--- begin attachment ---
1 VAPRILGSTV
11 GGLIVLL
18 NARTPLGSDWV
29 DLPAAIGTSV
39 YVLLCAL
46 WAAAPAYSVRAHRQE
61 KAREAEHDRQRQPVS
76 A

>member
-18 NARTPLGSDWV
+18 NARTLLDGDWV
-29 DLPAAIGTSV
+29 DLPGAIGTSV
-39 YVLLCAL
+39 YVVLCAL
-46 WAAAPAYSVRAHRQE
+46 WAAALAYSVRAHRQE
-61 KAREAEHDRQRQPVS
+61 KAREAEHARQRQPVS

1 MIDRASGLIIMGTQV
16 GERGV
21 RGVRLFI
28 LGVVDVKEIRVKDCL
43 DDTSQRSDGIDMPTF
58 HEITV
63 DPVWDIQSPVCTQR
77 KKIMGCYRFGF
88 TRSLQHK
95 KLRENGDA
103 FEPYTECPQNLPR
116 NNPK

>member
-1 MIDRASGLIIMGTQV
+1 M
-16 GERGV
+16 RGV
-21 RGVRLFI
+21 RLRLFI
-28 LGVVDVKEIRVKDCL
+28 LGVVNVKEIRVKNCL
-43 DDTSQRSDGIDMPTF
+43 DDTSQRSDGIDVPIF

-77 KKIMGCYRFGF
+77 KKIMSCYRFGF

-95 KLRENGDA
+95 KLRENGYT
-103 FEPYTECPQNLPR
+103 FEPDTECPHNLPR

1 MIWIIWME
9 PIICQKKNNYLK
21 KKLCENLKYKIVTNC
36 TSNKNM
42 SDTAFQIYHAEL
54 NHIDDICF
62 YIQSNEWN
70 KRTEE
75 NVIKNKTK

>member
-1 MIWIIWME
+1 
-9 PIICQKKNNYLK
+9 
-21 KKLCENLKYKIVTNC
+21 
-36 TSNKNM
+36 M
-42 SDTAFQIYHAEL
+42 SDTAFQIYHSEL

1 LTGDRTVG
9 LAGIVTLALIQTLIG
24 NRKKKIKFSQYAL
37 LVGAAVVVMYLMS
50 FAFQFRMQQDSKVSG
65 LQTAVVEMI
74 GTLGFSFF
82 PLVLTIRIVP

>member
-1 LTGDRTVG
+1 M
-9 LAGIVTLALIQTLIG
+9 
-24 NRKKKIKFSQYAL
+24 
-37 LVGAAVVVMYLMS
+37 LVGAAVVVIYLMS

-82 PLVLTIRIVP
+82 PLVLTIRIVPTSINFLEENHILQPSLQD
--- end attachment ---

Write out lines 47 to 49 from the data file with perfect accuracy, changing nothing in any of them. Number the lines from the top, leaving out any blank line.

-103 FEPYTECPQNLPR
+103 FEPDTECPHNLPR

1 MIWIIWME